Why You Just Can’t Win
By Tom Knighton
Everywhere you go on the internet, it seems, you’ll come across an article decrying something for some kind of -ism. Ghost in the Shell is problematic because Scarlett Johansson is playing a supposedly Asian character…despite the fact that the character looks white as hell in the original anime, for example, but it’s racist to take issue with Idris Elba playing a Norse god.
A better example, however, is the outrage over Netflix’s Iron Fist. The character, Danny Rand, has always been a white dude. He’s been portrayed on comic page and cartoon as a white dude. So why is the live action character being a white dude a problem? Oh, because it was a golden opportunity to make the character Asian, the social justice crusaders argue.
Now, keep in mind that Iron Fist is a martial artist and that’s essentially the key component of his power. Why should you keep it in mind? Because if they had made him Asian, there would be articles all around about how they were feeding a stereotype. “Why must all Asians be martial artists? Why did Marvel decide to perpetuate this stereotype when the original character was white?”
This is simple. Social justice warriors will do everything they can to set the conditions so you can’t win.
The social justice bullies only have power if people feel guilty. They don’t really have anything that we, the masses, don’t give them. People have to feel guilty, because guilty feelings lead to people doing what the social justice crowd wants them to do to alleviate their guilt.
The man or woman who feels no guilt, however, simply points and laughs at their outrage.
It’s not that we necessarily think gay rights are unworthy, or that transgendered people are abominations, or that women should be in the kitchens all barefoot and pregnant. Sure, there are some that do, but most of us aren’t like that at all.
The problem is that we refuse to see everything as outrage worthy.
Unfortunately, SJWs are trying to create a world where that is simply unacceptable. Failing to see everything as dire, failing to see Western civilization as all that is wrong with the world despite its many victories and the higher standard of living not only in the western world, but that it has exported to the rest of the world, is proof that we are evil.
Again, this is nothing more than an attempt to make people feel guilty.
Ayn Rand once said:
“There’s no way to rule innocent men. The only power any government has is the power to crack down on criminals. Well, when there aren’t enough criminals, one makes them. One declares so many things to be a crime that it becomes impossible for me to live without breaking laws. Who wants a nation of law-abiding citizens? What’s there in that for anyone? But just pass the kind of laws that can neither be observed or enforced nor objectively interpreted – and you create a nation of law-breakers – and then you cash in on guilt”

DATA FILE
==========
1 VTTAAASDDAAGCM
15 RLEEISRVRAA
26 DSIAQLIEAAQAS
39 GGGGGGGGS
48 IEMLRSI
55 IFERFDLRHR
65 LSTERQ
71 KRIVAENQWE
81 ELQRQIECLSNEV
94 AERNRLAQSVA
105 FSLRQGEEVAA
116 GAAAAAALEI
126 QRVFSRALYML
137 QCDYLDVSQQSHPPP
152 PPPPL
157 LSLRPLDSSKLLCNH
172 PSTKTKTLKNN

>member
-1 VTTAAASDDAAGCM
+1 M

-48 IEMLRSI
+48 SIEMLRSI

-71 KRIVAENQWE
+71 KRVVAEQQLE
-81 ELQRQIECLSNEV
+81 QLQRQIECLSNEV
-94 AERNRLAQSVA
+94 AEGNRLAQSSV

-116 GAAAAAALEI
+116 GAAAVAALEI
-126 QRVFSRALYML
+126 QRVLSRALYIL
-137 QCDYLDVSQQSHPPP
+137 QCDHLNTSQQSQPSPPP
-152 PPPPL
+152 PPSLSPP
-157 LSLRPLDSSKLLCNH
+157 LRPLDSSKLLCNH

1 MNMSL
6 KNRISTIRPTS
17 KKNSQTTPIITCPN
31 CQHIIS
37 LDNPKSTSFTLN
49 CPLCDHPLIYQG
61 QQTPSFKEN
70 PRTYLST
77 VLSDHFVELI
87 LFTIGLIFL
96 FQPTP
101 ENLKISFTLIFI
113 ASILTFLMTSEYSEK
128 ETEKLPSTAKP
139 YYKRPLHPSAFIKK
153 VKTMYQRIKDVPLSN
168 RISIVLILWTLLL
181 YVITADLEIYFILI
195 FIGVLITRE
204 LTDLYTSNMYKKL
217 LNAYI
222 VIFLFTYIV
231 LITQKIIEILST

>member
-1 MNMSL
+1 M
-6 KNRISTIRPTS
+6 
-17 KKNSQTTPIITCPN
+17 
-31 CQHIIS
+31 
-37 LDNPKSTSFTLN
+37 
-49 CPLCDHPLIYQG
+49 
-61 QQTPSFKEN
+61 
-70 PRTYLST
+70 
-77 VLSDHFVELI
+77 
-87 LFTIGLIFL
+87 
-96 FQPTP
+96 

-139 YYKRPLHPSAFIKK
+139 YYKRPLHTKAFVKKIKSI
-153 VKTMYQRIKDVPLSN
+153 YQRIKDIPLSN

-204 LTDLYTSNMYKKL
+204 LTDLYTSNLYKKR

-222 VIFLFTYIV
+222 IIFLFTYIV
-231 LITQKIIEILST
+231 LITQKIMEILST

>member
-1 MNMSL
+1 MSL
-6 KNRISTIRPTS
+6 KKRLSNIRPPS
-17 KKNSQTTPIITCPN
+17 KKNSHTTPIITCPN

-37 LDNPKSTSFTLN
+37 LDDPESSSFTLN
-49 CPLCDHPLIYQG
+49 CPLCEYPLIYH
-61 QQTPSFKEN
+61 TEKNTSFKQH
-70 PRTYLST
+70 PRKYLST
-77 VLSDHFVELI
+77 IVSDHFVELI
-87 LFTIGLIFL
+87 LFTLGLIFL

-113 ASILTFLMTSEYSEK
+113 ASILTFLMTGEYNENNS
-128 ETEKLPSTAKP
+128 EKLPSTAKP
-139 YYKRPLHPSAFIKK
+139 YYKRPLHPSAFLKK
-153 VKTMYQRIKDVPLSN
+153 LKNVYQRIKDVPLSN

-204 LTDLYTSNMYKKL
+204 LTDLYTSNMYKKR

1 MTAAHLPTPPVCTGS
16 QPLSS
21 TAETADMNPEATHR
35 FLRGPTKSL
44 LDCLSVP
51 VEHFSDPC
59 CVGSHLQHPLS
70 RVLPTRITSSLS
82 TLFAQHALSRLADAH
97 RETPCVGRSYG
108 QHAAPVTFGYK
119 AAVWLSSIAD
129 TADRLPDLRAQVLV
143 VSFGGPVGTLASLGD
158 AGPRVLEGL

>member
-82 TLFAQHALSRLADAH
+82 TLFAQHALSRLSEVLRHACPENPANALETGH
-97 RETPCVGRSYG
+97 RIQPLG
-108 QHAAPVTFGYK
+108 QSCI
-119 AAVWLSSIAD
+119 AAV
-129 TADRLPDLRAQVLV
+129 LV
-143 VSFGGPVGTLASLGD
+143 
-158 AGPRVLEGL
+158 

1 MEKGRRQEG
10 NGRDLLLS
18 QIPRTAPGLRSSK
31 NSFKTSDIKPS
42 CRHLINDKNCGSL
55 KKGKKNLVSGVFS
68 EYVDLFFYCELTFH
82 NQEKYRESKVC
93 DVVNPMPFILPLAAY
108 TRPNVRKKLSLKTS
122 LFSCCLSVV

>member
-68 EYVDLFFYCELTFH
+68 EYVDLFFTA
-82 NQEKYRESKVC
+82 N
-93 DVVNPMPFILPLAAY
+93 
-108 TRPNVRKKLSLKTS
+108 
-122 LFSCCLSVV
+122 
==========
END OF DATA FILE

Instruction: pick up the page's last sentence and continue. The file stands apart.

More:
Rand has a point, but she failed to understand that it wasn’t just governments that could do this. Society as a whole can and will do this, as we currently see.
We know that diversity isn’t the real goal, because if it were, Sarah’s A Few Good Men and pretty much any of Larry Correia’s stuff would be touted as great examples of diversity in science fiction.
After all, look at Owen’s team in the Monster Hunter Series. Two women, two white males, a half-Samoan guy, and a black dude (who was NOT the first to die!). One of their key support guys is the librarian who is also an Asian explosives expert.
Yet both Sarah and Larry are touted as bigots by the social justice crowd in science fiction. Why is that?
Well, neither did so with the intention of being “diverse.” They just wanted to tell a good story.
Larry once told me that he wasn’t trying to create diverse stories, he just wanted to create cool, interesting characters, and the diversity of his world happened naturally. It makes sense. Trip, from MHI, is a great example. A black man who played football sounds stereotypical, but that’s also only mentioned rarely in the series. Instead, Trip is portrayed as loving fantasy fiction and playing Dungeons and Dragons while also having been a science teacher before his coming to work at MHI.
Yet where is the love for Trip? Why isn’t any of the social justice crowd in science fiction celebrating that diversity?
Because they can’t actually use it. Larry doesn’t care what they think, so they can’t celebrate anything he does. That won’t make him feel guilty.
Instead, they attack him as hateful, misogynistic (the guy who created Faye, Holly, and Julie is misogynistic?) and try to use that to make him feel guilty. Failing that, they want to make enough people around him—not just fans, but family and friends if possible—to feel guilty too. They want to create a sea of guilt around him so they can try and force his hand.
To do what, I have no idea. After all, he’s already creating diverse characters.
Our lovely hostess is in the same boat. She creates a gay protagonist, and when the whole Sad Puppies thing got ugly, she was part of the same crowd labeled homophobic. They completely ignored her work, work that portrays people of different types in a positive light—and has plenty of white folks in a negative light—because she as a person refused to feel guilt.
Both Sarah and Larry have, in a way, given the SJWs exactly what they said they wanted. The wrote books with diverse characters and yet they’re still reviled as evil “ists.”
You can’t win with a social justice warrior unless you prostrate yourself before the altar of social justice, confess all your sin then ask for any you missed and confess those when pointed out, and beg for forgiveness. You can only win with them by becoming one yourself.
The only way to win with a social justice bully is to lose.